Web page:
Is froyo a healthier option with its lower calories and probiotics, or is ice cream the better choice?

Ever since the popularization of frozen yogurt in the leg-warming, jazzercising 1980s, folks have been touting this soft-serve desert as a healthier alternative to ice cream. But froyo isn’t quite the same thing as sticking a tub of plain yogurt in the freezer — so is it really all that healthy?

We’ve got the scoop on the pros and cons of froyo and how it compares to ice cream.

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Just note that nutrition can vary a lot by brand, flavor, and any toppings you add.

Vanilla frozen yogurt, 1/2 cupVanilla ice cream, 1/2 cup
Calories114 kcal137 kcal
Carbs17.4 grams (g)15.6 g
Sugar17.3 g14 g
Protein2.88 g2.31 g
Fat4 g7.26 g
Saturated fat2.46 g4.48 g
Calcium103 milligrams (mg)84.5 mg

Lower in calories and saturated fat than ice cream

Unless your froyo is packed with chocolate pieces, capped off with a butterscotch shell, or otherwise heavily decorated, it’s likely to contain fewer calories, fat, and saturated fat than ice cream. This is because ice cream generally starts with, well, cream. In fact, for ice cream to earn its name, it has to have at least 10% milk fat. (It’s a federal law!)

Frozen yogurt, on the other hand, has no such specifications. It can begin with any type of milk. Some manufacturers create theirs with skim milk, others with whole milk, and others with a mixture of different milk fat percentages. That’s why its calories, fat, and saturated fat tend to be relatively low.

May contain probiotics

Not every brand of froyo is rich in probiotics (the good bacteria that promote a healthy gut) — but some do contain them. To be sure you’re getting some beneficial gut bugs, look for the words “live and active cultures” on frozen yogurt packaging. The probiotics in yogurt have been linked with benefits like better digestive health, cardiovascular health, immunity, and bone health.

That said, there’s some debate about how many bacteria survive the processing and freezing required to make froyo. Some studies show that probiotics hold up well under these conditions, but others indicate that probiotic content decreases significantly.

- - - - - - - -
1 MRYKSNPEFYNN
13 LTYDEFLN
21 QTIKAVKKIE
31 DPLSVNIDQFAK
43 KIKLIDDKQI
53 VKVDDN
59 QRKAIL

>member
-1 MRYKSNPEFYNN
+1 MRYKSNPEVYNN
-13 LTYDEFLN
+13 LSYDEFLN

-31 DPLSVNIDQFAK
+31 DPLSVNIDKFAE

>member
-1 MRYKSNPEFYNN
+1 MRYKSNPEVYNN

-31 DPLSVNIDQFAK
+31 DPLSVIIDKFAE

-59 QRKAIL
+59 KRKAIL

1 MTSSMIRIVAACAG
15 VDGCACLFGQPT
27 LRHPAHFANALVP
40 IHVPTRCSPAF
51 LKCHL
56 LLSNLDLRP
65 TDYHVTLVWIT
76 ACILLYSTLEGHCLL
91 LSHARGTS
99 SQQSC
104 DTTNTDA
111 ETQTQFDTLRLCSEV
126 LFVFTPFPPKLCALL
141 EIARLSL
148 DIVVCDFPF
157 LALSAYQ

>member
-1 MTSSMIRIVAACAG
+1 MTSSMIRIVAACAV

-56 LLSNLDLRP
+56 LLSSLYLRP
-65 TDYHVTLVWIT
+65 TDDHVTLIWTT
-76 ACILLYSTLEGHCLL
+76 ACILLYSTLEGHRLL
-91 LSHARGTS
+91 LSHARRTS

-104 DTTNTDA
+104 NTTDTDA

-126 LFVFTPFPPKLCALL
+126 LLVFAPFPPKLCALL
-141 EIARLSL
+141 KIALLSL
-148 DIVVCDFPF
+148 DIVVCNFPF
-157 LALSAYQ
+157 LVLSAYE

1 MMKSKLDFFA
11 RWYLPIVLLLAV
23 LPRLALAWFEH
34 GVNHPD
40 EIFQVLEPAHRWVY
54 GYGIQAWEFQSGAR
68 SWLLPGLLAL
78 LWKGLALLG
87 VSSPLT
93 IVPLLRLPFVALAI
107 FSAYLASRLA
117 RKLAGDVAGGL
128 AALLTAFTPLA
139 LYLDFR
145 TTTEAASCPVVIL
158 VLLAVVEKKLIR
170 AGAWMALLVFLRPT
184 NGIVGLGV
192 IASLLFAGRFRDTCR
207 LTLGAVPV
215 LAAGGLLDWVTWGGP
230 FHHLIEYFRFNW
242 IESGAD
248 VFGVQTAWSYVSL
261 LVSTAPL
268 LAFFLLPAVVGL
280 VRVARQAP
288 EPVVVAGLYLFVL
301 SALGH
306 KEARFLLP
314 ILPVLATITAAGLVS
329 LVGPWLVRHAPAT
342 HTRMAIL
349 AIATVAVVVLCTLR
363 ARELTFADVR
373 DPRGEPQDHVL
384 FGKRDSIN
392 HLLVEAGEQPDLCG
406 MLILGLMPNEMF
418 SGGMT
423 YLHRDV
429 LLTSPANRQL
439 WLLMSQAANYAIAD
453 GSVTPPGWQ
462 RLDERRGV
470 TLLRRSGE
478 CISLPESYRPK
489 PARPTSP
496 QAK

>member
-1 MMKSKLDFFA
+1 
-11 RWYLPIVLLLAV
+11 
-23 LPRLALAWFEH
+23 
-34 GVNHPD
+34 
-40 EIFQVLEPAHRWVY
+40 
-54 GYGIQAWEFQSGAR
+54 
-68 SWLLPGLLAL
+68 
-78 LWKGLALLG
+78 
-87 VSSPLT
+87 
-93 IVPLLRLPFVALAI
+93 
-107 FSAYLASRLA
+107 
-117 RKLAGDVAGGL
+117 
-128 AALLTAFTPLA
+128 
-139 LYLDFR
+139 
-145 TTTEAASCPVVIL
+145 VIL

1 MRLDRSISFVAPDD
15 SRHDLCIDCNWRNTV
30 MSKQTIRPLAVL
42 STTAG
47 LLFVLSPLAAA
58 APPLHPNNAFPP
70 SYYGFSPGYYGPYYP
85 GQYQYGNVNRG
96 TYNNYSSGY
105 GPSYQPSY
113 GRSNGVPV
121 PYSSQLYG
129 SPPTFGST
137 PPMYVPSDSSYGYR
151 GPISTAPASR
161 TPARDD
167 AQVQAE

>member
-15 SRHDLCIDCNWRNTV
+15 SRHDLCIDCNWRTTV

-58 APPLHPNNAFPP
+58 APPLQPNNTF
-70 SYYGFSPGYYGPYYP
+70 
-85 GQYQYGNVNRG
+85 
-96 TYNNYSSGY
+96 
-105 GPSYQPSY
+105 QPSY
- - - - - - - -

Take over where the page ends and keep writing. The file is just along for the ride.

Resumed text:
Contains calcium

Calcium content is the cherry on top. A 1/2 cup serving of frozen yogurt offers 103 mg of calcium, which is 8% of the Daily Value (DV). This is good news since a) it’s delicious and b) getting enough calcium is associated with healthier bones, among other health perks.

At the end of the day, we all wanna know: If you choose frozen yogurt over ice cream, are you doing your health a solid? (Or, um, a semi-solid?)

In multiple important categories, frozen yogurt does outshine its creamier cousin.

Compared to vanilla ice cream, the same amount of vanilla froyo contains

  • fewer calories
  • less fat
  • less saturated fat

Even the calcium content of froyo is higher than ice cream. And whereas frozen yogurt may provide you with some gut-friendly live and active cultures, the same can’t be said for ice cream.

Flavors and added ingredients

The thing to keep in mind, though, is that nutrition seriously varies by brand and flavor. Some frozen yogurts may contain vastly more added sugars than some ice creams, not to mention extra calories and fat from mix-ins like chocolate, cheesecake bites, or Oreo pieces. Extra gums and thickeners in frozen yogurt can also be a concern since they add an extra layer of food processing.

Like many food comparisons, the frozen yogurt-versus-ice cream one isn’t as simple as it might seem. When you want a cold and creamy treat, mindfully enjoying a small portion of minimally processed ice cream might be a better choice than downing a large froyo confection with gummy bears and chocolate sauce. On the other hand, at a basic level, frozen yogurt generally has a better nutrition profile than ice cream.

The choice is yours — so grab a spoon and enjoy!